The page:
Read the original announcement from RSU #50 here:  Futures Task Force Forum

Editor’s note:  I share the concerns of our readers surrounding the last public forum; the tightly controlled format that did not permit attendees the time or space for statements that reflect their views outside of the writing prompts and the failure of the committee to answer  written questions in real time.  …or at all to date.  (Of course, if any of you HAVE, indeed, received responses to questions submitted at that time, please, share them here.)  That said, I would encourage our readers to attend, and work toward solutions to this, and to the matters at hand, especially potential school closure.  Many thanks to our readers for your interest and advocacy.

Is it really that important for students in Maine to learn a second language? | Rethinking Education

In a word:   “Oui”!…

image“…Language study is a key element of a 21st century education. Students in rural areas should not be left behind in the acquisition of these skills that will enable them to participate in the global economy. Funding elementary and middle school language programs does come with a modest price tag, but we cannot put our heads in the sand and pretend our way back to another century. We need to embrace the present….”

Another wonderful post from Kathreen Harrison of the Bangor Daily News’ “Rethinking Education”!  Read on, here:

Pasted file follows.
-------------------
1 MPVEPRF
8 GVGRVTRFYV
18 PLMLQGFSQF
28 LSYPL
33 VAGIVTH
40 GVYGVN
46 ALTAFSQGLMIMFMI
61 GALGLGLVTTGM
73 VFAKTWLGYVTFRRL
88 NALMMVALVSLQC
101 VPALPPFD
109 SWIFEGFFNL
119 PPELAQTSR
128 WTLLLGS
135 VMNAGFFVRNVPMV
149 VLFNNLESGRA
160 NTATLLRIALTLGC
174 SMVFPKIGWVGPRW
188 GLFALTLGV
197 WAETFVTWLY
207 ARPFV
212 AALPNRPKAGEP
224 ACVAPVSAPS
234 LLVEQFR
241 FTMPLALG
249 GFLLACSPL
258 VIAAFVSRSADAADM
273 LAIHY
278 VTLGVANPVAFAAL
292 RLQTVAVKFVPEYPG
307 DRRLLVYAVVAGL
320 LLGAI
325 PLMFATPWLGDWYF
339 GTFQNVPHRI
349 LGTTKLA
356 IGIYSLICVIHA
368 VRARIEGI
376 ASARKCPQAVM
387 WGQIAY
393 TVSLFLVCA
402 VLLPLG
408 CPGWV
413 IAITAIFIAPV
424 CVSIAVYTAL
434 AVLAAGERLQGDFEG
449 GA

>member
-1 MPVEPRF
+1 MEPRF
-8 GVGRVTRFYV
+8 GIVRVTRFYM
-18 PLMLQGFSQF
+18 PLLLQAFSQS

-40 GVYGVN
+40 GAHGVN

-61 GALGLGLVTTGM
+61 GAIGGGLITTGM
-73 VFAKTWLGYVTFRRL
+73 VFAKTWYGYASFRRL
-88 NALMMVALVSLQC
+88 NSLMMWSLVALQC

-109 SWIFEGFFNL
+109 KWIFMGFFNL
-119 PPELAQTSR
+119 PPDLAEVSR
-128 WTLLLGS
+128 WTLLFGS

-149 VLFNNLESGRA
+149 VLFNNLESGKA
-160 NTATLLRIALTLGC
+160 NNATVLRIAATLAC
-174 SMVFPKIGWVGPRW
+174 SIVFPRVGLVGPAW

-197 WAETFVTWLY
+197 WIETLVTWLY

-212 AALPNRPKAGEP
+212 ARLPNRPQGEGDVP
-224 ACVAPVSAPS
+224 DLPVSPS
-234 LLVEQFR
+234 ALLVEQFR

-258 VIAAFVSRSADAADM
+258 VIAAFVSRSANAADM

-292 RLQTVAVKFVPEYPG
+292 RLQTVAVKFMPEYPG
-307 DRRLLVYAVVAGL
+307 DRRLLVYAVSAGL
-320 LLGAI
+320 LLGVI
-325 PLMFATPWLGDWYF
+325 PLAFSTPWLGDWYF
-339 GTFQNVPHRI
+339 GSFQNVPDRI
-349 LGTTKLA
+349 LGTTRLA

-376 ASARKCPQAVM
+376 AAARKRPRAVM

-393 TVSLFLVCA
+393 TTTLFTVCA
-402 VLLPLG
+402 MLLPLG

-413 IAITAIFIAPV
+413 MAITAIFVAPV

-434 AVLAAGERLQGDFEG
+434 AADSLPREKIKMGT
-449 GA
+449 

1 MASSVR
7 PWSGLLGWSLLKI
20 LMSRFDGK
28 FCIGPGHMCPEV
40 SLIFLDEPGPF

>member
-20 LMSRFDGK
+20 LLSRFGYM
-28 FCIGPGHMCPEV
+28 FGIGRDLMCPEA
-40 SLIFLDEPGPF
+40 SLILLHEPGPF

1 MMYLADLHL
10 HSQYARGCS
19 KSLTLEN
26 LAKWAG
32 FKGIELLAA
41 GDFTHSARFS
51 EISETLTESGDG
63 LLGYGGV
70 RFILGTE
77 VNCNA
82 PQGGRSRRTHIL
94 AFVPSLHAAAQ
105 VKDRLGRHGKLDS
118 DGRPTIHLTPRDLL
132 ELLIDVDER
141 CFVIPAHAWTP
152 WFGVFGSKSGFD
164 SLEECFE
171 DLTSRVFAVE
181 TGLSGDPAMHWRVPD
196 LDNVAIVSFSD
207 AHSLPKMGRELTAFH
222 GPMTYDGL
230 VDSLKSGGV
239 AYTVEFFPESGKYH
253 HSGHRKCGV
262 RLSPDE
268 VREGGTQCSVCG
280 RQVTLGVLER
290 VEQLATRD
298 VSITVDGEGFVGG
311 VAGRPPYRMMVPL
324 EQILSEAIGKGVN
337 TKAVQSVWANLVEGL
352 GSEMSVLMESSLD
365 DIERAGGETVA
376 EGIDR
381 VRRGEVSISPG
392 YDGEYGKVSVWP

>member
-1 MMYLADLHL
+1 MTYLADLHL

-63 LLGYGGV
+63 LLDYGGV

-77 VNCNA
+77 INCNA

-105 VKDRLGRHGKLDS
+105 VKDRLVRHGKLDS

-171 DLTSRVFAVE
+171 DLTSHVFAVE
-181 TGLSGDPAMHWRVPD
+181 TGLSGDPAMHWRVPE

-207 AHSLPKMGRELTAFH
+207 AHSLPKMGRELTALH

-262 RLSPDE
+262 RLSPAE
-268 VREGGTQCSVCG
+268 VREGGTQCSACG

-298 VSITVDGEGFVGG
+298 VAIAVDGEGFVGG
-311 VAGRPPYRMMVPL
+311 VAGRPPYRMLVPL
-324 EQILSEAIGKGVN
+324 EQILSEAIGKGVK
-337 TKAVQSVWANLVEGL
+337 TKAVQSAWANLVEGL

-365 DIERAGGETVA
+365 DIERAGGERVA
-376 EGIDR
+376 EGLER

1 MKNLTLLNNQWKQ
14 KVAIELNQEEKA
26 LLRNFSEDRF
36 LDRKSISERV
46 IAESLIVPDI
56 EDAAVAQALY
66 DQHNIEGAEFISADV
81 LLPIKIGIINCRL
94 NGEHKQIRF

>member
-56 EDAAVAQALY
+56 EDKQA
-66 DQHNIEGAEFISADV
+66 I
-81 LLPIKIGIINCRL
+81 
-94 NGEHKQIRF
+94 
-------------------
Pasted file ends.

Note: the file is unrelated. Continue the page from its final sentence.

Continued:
Is it really that important for students in Maine to learn a second language? | Rethinking Education.

Futures Task Force News

tumblr_mbyjarrM6E1rwqnrwo1_1280-1The Futures Task Force will hold a public forum in the next few weeks or so, so watch this space, and the page above dedicated to it!  Below, please find the notes from a previous meeting.  Future configurations of buildings/scenarios affect our children a great deal.  Our thanks to Peggy White for sharing these meeting notes with our readers:

FuturesTaskForce

 

CURMUDGUCATION: Standards & Curriculum

With unmatched clarity, here, Peter Greene of this informative and entertaining blog explains many of the concerns surrounding the Common Core, Pearson, and other ‘reformy stuff’.  It behooves us to take these concerns seriously….

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“…Standards are your destination. Curriculum is your road map. Standards say “You will be at the corner of East 9th and Superior in Cleveland on Sunday at noon.” Curriculum is the directions you pulled up on mapquest and the travel plans you made with them.

The more specific my standards, the less freedom I have to create curriculum. What if the standards say that I will travel to Cleveland in less than three hours using only large highways, arriving with no food in the care and at least five gallons of gas in the tank? Now all manner of details about the trip, from vehicle to route to travel speed have all been pre-decided for me.